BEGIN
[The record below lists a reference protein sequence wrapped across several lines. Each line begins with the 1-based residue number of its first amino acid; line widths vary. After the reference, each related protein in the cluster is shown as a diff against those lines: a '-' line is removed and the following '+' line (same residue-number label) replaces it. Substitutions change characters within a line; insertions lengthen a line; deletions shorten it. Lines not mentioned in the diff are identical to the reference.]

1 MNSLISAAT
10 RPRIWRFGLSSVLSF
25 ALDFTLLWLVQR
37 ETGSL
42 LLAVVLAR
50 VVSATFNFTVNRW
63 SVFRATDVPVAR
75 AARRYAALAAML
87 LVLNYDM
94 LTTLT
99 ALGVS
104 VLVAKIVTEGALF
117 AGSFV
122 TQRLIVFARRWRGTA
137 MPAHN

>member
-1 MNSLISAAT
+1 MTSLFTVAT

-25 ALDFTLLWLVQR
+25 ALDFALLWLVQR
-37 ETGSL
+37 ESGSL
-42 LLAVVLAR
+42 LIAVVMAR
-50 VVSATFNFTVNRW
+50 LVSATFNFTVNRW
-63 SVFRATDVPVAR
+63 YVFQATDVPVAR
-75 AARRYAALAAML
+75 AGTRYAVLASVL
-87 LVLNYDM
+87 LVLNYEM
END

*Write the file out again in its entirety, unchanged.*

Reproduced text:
[The record below lists a reference protein sequence wrapped across several lines. Each line begins with the 1-based residue number of its first amino acid; line widths vary. After the reference, each related protein in the cluster is shown as a diff against those lines: a '-' line is removed and the following '+' line (same residue-number label) replaces it. Substitutions change characters within a line; insertions lengthen a line; deletions shorten it. Lines not mentioned in the diff are identical to the reference.]

1 MNSLISAAT
10 RPRIWRFGLSSVLSF
25 ALDFTLLWLVQR
37 ETGSL
42 LLAVVLAR
50 VVSATFNFTVNRW
63 SVFRATDVPVAR
75 AARRYAALAAML
87 LVLNYDM
94 LTTLT
99 ALGVS
104 VLVAKIVTEGALF
117 AGSFV
122 TQRLIVFARRWRGTA
137 MPAHN

>member
-1 MNSLISAAT
+1 MTSLFTVAT

-25 ALDFTLLWLVQR
+25 ALDFALLWLVQR
-37 ETGSL
+37 ESGSL
-42 LLAVVLAR
+42 LIAVVMAR
-50 VVSATFNFTVNRW
+50 LVSATFNFTVNRW
-63 SVFRATDVPVAR
+63 YVFQATDVPVAR
-75 AARRYAALAAML
+75 AGTRYAVLASVL
-87 LVLNYDM
+87 LVLNYEM